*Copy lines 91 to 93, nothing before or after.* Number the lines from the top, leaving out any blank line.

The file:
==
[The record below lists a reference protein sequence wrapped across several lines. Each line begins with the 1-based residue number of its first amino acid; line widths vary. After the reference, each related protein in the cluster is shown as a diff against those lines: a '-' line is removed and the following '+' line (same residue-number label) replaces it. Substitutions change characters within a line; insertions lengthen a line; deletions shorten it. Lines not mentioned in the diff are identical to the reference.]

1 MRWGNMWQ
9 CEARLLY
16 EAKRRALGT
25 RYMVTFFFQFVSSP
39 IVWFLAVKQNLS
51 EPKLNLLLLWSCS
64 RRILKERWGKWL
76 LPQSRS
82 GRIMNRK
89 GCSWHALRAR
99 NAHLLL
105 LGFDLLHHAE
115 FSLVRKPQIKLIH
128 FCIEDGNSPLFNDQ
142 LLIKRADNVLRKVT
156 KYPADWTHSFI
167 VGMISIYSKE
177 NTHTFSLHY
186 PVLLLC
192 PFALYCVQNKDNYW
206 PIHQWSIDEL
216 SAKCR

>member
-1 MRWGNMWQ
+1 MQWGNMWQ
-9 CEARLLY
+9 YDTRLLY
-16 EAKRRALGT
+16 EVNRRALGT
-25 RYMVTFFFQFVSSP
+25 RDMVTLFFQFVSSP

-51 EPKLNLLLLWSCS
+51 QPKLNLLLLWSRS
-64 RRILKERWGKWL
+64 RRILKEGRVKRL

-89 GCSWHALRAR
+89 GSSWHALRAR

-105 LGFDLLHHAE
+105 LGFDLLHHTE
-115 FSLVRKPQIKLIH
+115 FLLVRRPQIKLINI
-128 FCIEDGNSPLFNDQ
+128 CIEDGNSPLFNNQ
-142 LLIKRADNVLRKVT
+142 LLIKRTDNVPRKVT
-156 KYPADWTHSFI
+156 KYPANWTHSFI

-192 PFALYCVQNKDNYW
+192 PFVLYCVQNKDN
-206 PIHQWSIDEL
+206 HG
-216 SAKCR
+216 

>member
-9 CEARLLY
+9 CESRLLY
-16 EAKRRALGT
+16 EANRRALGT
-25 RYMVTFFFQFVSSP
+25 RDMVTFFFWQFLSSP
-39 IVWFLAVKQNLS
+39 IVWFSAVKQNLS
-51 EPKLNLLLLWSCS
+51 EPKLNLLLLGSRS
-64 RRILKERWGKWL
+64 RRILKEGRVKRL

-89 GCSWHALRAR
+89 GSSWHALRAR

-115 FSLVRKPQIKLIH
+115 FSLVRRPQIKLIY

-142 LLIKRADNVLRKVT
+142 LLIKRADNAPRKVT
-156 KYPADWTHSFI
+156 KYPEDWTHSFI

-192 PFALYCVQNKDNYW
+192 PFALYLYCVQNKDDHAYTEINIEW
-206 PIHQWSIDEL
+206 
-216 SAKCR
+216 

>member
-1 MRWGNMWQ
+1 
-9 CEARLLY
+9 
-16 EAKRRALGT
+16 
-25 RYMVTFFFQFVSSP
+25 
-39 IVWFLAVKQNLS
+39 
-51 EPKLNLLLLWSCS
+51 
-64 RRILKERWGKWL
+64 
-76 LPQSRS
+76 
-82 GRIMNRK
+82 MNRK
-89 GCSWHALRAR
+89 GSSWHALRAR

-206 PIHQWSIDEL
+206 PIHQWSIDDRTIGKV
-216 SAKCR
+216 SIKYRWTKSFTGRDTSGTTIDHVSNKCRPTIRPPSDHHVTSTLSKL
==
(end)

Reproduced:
-39 IVWFLAVKQNLS
+39 
-51 EPKLNLLLLWSCS